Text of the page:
|"Where's the Monkey?" by David J. Carol|
"Where's the Monkey?" is a new small book featuring David J. Carol's photographs captured around the world. The title comes from Carol's advice for emerging photographers published last summer in PDN. Carol described seeing a Garry Winogrand photograph featuring an interracial couple carrying two children in their arms -- an interesting enough photograph on its own, but the children held by the couple aren't human -- they're chimpanzees. It's the monkeys that make the image special, providing the metaphor for Carol's advice to finding the monkey. "Monkeys" are everywhere in this little saddle stitched book, from the terrifying clown and baby in the empty parking lot to the stripped legs of a Manhattan stilt-walker to the dapper little boy checking the bottom of his shoe, illustrating both Carol's humor and his remarkable ability to find "monkeys" wherever he goes.
|Black Country Women by Martin Parr|
Black Country Women is a wonderfully strange experimental publication commissioned by Multistory, an organization that works with outstanding artists to make projects about life in Sandwell, UK. Taking the form of a women's magazine, Black Country Women has everything we come to expect from these publications like recipes, fashion spreads, horoscopes, word search and household tips, but also includes short fiction by Margaret Drabble and all photographs have been made by Martin Parr. The quirky document looks specifically into the lives of women living in this region of England known for its manufacturing past, working-class women who Parr captures with his playful yet straightforward photographs, resulting in a fascinating and satirical spin on the modern women's mag -- and a good introduction to the Black Country women it features.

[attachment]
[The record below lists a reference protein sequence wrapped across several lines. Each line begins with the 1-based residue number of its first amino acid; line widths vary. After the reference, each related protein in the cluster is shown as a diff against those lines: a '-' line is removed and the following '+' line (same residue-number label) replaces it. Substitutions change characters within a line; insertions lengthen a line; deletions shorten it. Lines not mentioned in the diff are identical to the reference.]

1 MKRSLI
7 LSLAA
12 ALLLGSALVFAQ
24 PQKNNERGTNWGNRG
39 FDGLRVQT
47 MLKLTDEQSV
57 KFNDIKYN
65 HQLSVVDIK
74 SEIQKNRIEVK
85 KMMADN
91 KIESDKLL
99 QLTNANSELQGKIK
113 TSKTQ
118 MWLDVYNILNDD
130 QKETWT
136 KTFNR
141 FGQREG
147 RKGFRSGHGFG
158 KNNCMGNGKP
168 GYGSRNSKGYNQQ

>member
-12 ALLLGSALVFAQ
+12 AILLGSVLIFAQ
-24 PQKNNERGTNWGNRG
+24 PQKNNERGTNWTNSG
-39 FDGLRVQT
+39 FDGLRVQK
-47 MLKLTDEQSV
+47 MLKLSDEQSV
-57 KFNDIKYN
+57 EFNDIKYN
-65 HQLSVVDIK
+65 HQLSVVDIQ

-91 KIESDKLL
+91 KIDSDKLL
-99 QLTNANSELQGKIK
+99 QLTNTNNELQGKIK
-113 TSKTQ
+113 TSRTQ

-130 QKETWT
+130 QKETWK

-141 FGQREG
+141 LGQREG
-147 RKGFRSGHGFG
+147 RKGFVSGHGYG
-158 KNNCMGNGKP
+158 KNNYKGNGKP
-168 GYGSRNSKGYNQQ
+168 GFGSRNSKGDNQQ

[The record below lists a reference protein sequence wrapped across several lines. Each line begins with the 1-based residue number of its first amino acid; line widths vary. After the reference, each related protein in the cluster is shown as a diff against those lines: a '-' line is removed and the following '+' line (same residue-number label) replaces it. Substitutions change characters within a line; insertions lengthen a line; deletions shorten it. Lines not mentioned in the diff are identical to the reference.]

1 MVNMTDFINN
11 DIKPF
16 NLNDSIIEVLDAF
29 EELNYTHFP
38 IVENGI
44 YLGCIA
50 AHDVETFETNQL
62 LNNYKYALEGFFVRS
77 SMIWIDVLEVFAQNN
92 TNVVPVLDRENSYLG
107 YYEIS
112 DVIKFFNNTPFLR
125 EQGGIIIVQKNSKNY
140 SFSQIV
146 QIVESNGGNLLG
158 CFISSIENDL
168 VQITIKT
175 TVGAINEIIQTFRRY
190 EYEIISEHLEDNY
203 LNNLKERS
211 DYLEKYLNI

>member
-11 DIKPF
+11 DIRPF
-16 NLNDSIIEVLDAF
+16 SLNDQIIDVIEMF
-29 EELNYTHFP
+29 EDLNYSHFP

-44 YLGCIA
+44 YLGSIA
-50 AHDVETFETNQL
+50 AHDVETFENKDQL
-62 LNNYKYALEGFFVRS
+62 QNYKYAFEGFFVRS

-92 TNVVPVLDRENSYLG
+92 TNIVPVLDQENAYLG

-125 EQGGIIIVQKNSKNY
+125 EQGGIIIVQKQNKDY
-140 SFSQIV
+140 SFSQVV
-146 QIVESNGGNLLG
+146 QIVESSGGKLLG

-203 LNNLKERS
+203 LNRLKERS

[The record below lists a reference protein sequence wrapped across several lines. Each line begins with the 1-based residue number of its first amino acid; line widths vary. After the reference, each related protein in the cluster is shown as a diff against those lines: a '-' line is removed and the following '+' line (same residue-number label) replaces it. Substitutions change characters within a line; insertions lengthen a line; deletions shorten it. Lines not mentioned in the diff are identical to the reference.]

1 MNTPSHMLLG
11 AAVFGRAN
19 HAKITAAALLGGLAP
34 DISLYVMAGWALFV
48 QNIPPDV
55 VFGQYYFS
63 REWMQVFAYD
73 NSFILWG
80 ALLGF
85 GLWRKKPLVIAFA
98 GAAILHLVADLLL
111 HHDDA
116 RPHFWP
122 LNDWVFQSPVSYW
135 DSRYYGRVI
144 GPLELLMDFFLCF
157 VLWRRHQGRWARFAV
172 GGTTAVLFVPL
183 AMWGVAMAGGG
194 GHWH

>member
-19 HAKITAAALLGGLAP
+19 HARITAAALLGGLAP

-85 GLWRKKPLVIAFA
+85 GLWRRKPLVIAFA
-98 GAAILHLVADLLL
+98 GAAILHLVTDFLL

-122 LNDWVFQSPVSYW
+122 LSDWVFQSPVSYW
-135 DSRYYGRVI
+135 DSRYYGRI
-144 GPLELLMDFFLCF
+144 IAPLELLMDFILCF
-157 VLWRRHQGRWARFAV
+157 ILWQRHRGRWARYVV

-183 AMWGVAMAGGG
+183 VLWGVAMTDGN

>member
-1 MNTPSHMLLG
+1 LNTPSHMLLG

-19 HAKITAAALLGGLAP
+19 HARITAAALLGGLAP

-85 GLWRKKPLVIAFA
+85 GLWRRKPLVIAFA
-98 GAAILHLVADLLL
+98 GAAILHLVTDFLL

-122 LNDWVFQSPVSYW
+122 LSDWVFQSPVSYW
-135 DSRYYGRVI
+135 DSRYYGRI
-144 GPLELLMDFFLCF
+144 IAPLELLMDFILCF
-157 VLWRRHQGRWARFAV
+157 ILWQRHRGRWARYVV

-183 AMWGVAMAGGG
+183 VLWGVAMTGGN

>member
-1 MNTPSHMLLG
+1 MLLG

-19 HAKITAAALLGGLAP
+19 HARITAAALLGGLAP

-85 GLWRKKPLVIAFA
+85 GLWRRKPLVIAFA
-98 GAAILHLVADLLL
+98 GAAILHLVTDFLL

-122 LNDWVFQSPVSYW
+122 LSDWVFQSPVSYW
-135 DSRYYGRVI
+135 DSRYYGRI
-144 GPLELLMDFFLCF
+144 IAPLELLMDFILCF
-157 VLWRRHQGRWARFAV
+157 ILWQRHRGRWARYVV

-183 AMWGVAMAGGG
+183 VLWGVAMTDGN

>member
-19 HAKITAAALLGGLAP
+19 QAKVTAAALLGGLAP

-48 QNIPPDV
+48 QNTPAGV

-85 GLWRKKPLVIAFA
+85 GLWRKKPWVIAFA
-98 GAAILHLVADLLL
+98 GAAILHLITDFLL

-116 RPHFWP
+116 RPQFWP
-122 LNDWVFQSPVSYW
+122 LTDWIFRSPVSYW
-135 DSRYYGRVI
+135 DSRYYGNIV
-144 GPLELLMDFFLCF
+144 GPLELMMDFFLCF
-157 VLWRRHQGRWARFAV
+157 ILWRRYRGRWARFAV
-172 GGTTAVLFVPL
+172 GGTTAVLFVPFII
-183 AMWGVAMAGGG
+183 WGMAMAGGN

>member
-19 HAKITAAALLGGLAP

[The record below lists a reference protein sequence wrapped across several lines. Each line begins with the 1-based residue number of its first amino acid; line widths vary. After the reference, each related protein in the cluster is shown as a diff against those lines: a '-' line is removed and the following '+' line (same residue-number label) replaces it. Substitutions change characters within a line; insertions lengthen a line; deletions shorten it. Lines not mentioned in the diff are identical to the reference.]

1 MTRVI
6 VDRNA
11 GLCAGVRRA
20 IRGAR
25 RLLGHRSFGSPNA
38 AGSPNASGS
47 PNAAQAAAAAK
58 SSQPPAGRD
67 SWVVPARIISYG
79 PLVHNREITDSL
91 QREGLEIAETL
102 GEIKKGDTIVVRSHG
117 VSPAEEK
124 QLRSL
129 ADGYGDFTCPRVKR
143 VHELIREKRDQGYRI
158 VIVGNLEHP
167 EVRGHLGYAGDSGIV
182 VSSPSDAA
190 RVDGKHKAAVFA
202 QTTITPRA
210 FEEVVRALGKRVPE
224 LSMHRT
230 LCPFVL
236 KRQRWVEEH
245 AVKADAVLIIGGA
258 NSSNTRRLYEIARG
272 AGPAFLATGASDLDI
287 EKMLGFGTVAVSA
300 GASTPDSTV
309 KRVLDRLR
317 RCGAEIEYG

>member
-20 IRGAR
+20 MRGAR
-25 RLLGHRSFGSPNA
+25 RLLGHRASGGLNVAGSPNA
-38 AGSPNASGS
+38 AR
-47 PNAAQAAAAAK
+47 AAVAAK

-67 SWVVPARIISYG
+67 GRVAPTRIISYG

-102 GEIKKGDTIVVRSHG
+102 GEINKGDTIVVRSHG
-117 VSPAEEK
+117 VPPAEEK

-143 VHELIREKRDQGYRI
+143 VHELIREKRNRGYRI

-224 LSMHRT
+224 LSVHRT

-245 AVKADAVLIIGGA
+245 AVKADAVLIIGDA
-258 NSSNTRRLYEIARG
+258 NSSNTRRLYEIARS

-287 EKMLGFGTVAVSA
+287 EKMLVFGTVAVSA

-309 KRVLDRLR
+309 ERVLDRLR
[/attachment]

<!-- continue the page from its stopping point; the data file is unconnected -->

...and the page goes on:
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|Falling from a height by Martijn Berk|
Containing thousands of photographs of a single subject, Falling from a height by Martijn Berk is a visual exploration of the conflicting nature of infatuation. Interlacing portraits with contact sheets displaying the obsessive nature of Berk's photographic interest, the photographs show a beautiful young man of twenty sleeping and laying in bed, talking on the phone, showering and relaxing in the quiet moments shared between lovers. Eventually emotive handwritten bits of text by Oscar van den Boogaard are mixed in, each paired with a photograph reproduced in large-scale. These full-page images shift from the more abstract, capturing the shape and form of the subject's body, to intimate portraits, the book is poised as a exploration of the Apollonian vs Dionysian. Falling from a height was selected as a book of the week by Hannes Wanderer. Read his post here.